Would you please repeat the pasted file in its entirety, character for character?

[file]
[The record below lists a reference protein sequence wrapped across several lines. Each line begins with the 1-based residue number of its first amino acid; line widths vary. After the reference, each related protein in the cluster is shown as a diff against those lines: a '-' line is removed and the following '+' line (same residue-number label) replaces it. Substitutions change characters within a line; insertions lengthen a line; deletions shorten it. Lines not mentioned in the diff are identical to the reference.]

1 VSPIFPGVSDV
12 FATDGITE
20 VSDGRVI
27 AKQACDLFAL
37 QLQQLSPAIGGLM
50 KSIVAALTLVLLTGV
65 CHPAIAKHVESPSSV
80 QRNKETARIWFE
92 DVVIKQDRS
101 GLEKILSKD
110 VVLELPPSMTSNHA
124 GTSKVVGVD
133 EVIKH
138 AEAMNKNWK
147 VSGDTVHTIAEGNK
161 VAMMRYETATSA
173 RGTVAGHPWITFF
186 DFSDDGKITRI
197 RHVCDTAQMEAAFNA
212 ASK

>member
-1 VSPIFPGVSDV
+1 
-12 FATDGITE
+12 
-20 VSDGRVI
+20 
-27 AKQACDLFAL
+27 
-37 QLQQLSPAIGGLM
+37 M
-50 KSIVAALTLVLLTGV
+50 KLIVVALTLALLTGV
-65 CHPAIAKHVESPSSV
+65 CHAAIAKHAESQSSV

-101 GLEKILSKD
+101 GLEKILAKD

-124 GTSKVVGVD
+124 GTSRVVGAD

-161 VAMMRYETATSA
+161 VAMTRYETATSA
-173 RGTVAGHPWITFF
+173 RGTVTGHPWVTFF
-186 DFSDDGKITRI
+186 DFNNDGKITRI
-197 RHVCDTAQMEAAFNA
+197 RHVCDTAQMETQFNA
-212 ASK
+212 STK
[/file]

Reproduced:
[The record below lists a reference protein sequence wrapped across several lines. Each line begins with the 1-based residue number of its first amino acid; line widths vary. After the reference, each related protein in the cluster is shown as a diff against those lines: a '-' line is removed and the following '+' line (same residue-number label) replaces it. Substitutions change characters within a line; insertions lengthen a line; deletions shorten it. Lines not mentioned in the diff are identical to the reference.]

1 VSPIFPGVSDV
12 FATDGITE
20 VSDGRVI
27 AKQACDLFAL
37 QLQQLSPAIGGLM
50 KSIVAALTLVLLTGV
65 CHPAIAKHVESPSSV
80 QRNKETARIWFE
92 DVVIKQDRS
101 GLEKILSKD
110 VVLELPPSMTSNHA
124 GTSKVVGVD
133 EVIKH
138 AEAMNKNWK
147 VSGDTVHTIAEGNK
161 VAMMRYETATSA
173 RGTVAGHPWITFF
186 DFSDDGKITRI
197 RHVCDTAQMEAAFNA
212 ASK

>member
-1 VSPIFPGVSDV
+1 
-12 FATDGITE
+12 
-20 VSDGRVI
+20 
-27 AKQACDLFAL
+27 
-37 QLQQLSPAIGGLM
+37 M
-50 KSIVAALTLVLLTGV
+50 KLIVVALTLALLTGV
-65 CHPAIAKHVESPSSV
+65 CHAAIAKHAESQSSV

-101 GLEKILSKD
+101 GLEKILAKD

-124 GTSKVVGVD
+124 GTSRVVGAD

-161 VAMMRYETATSA
+161 VAMTRYETATSA
-173 RGTVAGHPWITFF
+173 RGTVTGHPWVTFF
-186 DFSDDGKITRI
+186 DFNNDGKITRI
-197 RHVCDTAQMEAAFNA
+197 RHVCDTAQMETQFNA
-212 ASK
+212 STK